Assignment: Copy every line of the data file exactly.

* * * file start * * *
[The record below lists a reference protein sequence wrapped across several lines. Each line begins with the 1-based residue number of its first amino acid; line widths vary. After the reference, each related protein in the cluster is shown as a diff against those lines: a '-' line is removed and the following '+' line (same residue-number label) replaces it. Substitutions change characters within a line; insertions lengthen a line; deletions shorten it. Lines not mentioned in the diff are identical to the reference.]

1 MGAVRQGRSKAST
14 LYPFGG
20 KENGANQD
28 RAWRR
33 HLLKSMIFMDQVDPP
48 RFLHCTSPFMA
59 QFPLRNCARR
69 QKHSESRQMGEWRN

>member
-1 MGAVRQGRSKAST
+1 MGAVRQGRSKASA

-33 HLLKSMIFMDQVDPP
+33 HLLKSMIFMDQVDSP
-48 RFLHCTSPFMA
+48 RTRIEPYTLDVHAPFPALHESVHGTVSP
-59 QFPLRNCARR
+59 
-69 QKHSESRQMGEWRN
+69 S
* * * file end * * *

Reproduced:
[The record below lists a reference protein sequence wrapped across several lines. Each line begins with the 1-based residue number of its first amino acid; line widths vary. After the reference, each related protein in the cluster is shown as a diff against those lines: a '-' line is removed and the following '+' line (same residue-number label) replaces it. Substitutions change characters within a line; insertions lengthen a line; deletions shorten it. Lines not mentioned in the diff are identical to the reference.]

1 MGAVRQGRSKAST
14 LYPFGG
20 KENGANQD
28 RAWRR
33 HLLKSMIFMDQVDPP
48 RFLHCTSPFMA
59 QFPLRNCARR
69 QKHSESRQMGEWRN

>member
-1 MGAVRQGRSKAST
+1 MGAVRQGRSKASA

-33 HLLKSMIFMDQVDPP
+33 HLLKSMIFMDQVDSP
-48 RFLHCTSPFMA
+48 RTRIEPYTLDVHAPFPALHESVHGTVSP
-59 QFPLRNCARR
+59 
-69 QKHSESRQMGEWRN
+69 S